It’s a safe bet to say that if you’re reading this, that chances are you know about the game Portal. The lead designer behind Portal: Kim Swift left Valve to join Airtight Games and became the director for Quantum Conundrum. Given the physics based puzzles and wacky lab setting; you could say that Quantum Conundrum bares similarities to Portal. But with some different design philosophies, in some ways it feels like Portal’s evil twin.
In Quantum Conundrum, you play as the silent nephew of a mad genius uncle who has turned his mansion into a giant laboratory. You arrive just as he was running an experiment on dimensional travel that went awry. With him now trapped in another dimension and the house on lock down, it’s up to you to restore power and save him.
The crazy technology for the day is dimension shifting. At the start you are given a glove that can alter the dimension of the area around you. Each area has a generator that can hold special batteries that the glove can interact with causing the dimensional shift. You start out with the ability to enter a “fluffy” dimension, where all objects are extra light and you’ll eventually get access to three other dimensions: extra heavy, slow mo and anti gravity.
Since you’re using the glove, you are the only thing immune to the dimensional shifts which becomes a major part of the puzzle solving. As you play, you’ll eventually gain access to all 4 dimensions, but only one can be active at a time.
One area that QC one-ups Portal is in the puzzle variety. As each new dimension is introduced, the puzzles are designed around different combinations and not just giving the player all the dimensions at once. Many puzzles feature collectibles that require extra thinking in order to get them. However while there is variety, the quality of the puzzles is another matter and that is due to the design philosophy of the game.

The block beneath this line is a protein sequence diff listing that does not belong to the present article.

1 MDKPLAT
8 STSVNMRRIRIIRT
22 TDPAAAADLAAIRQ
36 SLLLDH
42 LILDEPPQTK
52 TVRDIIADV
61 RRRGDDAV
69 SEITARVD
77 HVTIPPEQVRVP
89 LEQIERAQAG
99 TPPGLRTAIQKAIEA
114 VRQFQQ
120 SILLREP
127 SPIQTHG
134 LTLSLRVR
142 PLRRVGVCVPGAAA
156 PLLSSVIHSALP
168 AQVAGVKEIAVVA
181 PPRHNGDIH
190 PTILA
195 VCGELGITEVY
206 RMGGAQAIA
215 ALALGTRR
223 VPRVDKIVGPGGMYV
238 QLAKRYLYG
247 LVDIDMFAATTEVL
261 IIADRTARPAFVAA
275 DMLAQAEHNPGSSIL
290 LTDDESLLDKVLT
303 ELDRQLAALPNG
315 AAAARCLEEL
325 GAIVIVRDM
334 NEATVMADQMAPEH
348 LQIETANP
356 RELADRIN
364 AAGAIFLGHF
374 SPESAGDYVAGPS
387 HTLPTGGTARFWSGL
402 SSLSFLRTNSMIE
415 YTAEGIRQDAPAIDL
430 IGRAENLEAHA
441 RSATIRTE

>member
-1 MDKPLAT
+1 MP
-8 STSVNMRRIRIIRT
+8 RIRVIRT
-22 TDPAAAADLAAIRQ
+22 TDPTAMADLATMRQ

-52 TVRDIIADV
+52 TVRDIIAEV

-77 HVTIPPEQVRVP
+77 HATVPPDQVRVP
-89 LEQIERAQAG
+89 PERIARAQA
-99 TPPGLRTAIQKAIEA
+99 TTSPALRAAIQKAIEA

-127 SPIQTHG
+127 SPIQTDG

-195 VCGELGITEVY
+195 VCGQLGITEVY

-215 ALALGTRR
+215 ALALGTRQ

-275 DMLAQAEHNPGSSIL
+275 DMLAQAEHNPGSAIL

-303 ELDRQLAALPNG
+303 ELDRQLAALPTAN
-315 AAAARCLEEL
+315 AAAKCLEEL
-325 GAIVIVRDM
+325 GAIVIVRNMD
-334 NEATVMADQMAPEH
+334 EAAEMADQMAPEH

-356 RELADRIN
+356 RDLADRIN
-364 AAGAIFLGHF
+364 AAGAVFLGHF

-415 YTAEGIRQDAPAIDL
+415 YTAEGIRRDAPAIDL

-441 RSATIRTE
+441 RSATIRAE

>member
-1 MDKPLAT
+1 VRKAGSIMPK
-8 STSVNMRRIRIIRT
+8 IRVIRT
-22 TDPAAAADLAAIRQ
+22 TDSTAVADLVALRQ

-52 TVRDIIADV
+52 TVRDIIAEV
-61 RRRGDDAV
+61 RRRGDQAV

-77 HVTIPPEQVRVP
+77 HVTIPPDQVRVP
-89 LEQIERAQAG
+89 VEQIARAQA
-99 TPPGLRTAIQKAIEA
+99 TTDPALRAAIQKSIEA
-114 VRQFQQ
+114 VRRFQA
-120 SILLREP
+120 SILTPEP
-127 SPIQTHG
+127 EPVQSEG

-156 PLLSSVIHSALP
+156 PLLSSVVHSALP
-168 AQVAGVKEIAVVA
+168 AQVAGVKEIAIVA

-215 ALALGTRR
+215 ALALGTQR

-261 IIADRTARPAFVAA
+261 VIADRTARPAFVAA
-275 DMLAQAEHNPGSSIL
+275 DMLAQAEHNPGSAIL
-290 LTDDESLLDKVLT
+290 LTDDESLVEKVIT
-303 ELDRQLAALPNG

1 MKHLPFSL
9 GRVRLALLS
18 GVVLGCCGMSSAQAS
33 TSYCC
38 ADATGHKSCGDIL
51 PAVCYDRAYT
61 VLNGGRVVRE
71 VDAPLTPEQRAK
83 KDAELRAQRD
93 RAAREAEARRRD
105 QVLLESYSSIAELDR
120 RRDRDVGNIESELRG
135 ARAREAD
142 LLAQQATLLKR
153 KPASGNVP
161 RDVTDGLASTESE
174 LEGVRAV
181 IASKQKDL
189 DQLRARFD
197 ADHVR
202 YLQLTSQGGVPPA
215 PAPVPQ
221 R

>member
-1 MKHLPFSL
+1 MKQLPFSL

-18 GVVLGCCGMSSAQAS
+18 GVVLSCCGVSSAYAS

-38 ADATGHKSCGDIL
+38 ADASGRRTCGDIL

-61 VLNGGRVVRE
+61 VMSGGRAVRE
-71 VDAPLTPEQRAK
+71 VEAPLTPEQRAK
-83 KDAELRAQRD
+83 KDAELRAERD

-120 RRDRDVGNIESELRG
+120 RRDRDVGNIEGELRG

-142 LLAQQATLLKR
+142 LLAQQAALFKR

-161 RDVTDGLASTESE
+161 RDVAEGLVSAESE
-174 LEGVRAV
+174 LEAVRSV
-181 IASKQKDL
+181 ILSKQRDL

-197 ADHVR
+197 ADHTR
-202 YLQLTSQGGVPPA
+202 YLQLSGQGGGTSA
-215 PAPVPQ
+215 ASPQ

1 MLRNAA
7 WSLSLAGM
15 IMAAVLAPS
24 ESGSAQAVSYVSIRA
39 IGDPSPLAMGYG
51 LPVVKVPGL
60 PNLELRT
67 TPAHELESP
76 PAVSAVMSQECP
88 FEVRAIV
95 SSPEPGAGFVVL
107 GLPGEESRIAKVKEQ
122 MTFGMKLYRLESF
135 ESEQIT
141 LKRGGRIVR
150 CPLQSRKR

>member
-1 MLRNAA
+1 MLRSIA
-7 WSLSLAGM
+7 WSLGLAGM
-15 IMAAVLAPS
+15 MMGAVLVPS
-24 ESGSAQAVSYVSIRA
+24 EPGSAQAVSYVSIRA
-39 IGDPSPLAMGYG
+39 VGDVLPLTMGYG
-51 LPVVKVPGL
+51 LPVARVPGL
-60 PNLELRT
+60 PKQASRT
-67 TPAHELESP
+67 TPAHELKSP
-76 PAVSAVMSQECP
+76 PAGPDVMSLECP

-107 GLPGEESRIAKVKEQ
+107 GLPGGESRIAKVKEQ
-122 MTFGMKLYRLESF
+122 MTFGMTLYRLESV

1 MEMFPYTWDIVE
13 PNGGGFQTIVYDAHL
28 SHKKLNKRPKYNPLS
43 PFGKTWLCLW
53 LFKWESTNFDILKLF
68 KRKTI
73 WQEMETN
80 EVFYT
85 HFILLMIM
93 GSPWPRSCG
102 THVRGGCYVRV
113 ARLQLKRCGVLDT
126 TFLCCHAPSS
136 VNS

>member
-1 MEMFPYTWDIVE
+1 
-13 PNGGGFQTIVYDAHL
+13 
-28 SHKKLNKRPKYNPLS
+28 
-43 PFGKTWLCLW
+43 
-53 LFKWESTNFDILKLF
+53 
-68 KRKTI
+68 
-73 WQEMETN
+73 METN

The main difference between Portal and QC is how the designers implement the pacing of the game. In Portal, the puzzle design was set to grow and the best puzzles appeared once all the mechanics are introduced: dual portals, physics. The player is given access to all the tools relatively early, and then the puzzle design is based on the full range. In Portal 2 when the gels are introduced, the player is given a few puzzles to get them up to speed with their fundamentals, and then is integrated with the portal mechanics.
In QC however, the pacing of the game is much slower. Each hall of the mansion/ set of puzzles are built around using the currently available dimensions. Instead of escalating to the point quickly where the player has and knows how to use all the dimensions, the game pads it out. Expect to do multiple variations on the same usage for each dimension.
The other affect the padding has is that the puzzle difficulty is all over the place. Since the puzzles for each hall run the gambit of using the available dimensions. You may find one puzzle very difficult and then the next one incredibly easy. This is made even more interesting by how QC was marketed to a younger audience. The graphics are cartoony and the game never reaches the same level of dark comedy as Portal did. But for all the lighthearted nature QC builds up, I don’t see the gameplay being designed for a younger audience.
Surprisingly enough, QC is both more complex and harder than Portal was. The reason is that QC’s puzzles rely a lot more on quick finger movement and player interaction. Even though you can only activate one dimension at a time, doesn’t mean that the puzzles only require one. You’ll find that many puzzles rely on the player quickly switching between multiple dimensions to accomplish a task.
For example: Going into the fluffy dimension to pick up a safe then throwing it and quickly switching to the heavy dimension to allow it to block a laser beam.
QC’s physics are floater than Portal and there are more platforming based puzzles. I had several cases where I died because I tried jumping after it appeared I was already over the edge of the object I was on, which without being able to view your feet happens often. The combination of platforming and the quick response time can cause the player to feel frustrated the worse way possible: They know the solution to the puzzle, but they aren’t quick enough or skilled in platforming to solve it.
Quantum Conundrum feels like the next step for action puzzle titles and the design is strong enough to stand on its own instead of being in the shadow of Portal. But make sure to get your first person platforming up to snuff before going in.